Ring of Bone: Collected Poems by Lew Welch

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Lew Welch has been dead now for 40 years, just about as long as his total time on earth. He disappeared on May 23, 1971, walked out of poet and friend Gary Snyder’s house into the mountains of California, carrying a gun, and leaving behind a suicide note that read, “I had great visions but never could bring them together with reality. I used it all up. It’s all gone.” Despite a search, his body was never found. A mysterious end to a troubled life, one that prompts Snyder to envision, in his forward to Ring of Bone, “Lew Welch still wandering and singing on the back roads—I imagine— at the far edge of the West…”

Associated with the Beat poets, Welch attended Reed College in Portland in the late 1940s, with Phillip Whalen, Gary Snyder, and the formalist William Dickey. After college he spent time in New York and Chicago working in advertising, and was purported to have come up with the slogan “Raid Kills Bugs Dead.” But he maintained ties to Whalen and Snyder and when the San Francisco Renaissance began to take hold, in the late 1950’s, he transferred to the Oakland advertising office of Montgomery Ward. In “Chicago Poem” he wrote of leaving the city and the oppressed life he’d been leading.

You can’t fix it. You can’t make it go away.
I don’t know what you’re going to do about it,
But I know what I’m going to do about it. I’m just
going to walk away from it. Maybe
A small part of it will die if I’m not around
feeding it anymore.

Welch had a history of breakdowns and alcoholism. He was fired in 1958 from his advertising job, and took up driving cab. In 1962 and 1963 he spent time in the back country of Northern California where he produced Hermit Poems and The Way Back. Publishing picked up once he returned to San Francisco, and he delivered a few lectures on poetry and participated in panel discussions, all while working as a busboy at the Trident restaurant in Sausalito, (it seems living several lives at once was a special talent.) It was during this period that he met long time partner, Magda Cregg, and together they parented her son, Hugh, who went on to play music under the stage name Huey Lewis, (yes, the famous one,) his alias an homage to Welch, whom he remembered as “a great teacher.”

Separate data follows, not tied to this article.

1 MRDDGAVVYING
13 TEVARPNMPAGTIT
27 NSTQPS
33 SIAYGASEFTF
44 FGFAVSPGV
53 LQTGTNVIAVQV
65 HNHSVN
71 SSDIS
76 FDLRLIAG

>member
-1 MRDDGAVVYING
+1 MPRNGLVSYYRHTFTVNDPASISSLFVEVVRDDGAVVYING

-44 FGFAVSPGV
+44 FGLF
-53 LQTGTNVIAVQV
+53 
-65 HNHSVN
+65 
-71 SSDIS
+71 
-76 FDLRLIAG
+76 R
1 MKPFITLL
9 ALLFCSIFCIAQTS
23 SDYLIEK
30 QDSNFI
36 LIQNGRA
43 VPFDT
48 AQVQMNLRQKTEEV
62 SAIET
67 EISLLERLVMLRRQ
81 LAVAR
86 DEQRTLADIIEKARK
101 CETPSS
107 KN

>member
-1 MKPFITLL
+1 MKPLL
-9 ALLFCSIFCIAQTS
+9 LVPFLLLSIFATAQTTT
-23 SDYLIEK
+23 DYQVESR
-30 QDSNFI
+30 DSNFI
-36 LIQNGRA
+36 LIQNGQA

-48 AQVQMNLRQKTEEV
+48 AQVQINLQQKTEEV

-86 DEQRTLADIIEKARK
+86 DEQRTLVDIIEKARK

Welch helped to compile the first Ring of Bone (a smaller, Selected volume, now out of print) and even wrote the preface that remains, alongside Snyder’s) an introduction of the reissue. What proceeds is his complete collection of poetry, as well as drawings, sheet music and lyrics, something akin to a play, a biographic outline, and a statement of poetics based on a class he taught for several years at the U.C. Extension Poetry Workshop in the late ’60s—pretty much the whole shebang, less his work for Montgomery Ward. In the poet’s own words, it is a spiritual autobiography.

Of these poems, Snyder wrote, “he turns sometimes to street-talk, street-jive, blues, bop rhythms, and can score it on the page. This is done without cuteness or obscurity. Indeed, all these poems have music and clarity of language and a compression such that ‘the words stop, but the meaning keeps going on.’” Though he wrote sometimes about factories and the dismal subsistence of industrial America, though he drove cab and worked as a bus boy, Welch was no automath. It was in spite of a classical education that he adopted the plain speech of the street, he was not simply falling in with a movement but enacting a passionate study of linguistics. As he writes in the brilliant essay, “Language is Speech,” a Statement of Poetics,


If you want to write you have to want to build things out of language and in order to do that you have to know, really know in your ear and in your tongue and, later, on the page, that language is speech…No one would ever argue that Bach’s music is the collection of little black notes on paper, but nearly everybody thinks language has something to do with libraries and dictionaries…The street writes dictionaries, the able lexicographer is a recorder and statistician with a fine ear for the language, the speech of a tribe.

Lew Welch was many things; a scholar, a father, a drunk, a laborer, an adman, a madman, a friend, and an ascetic— no better description of him exists than that which came in his own vision, deep in the wilds of the Klamath Mountains, the poem after which the collection is titled:

I saw myself
a ring of bone
in the clear stream
of all of it

and vowed
always to be open to it
that all of it
might flow through

and then heard
“ring of bone” where
ring is what a

bell does

A bell, we might add, also resonates. These 40 years later, Lew, you are missed.

Lisa Wells is the author of Beast, a collection of poems, and Yeah. No. Totally., a book of essays. Born and raised in Portland, Oregon she currently lives in Iowa City. More from this author →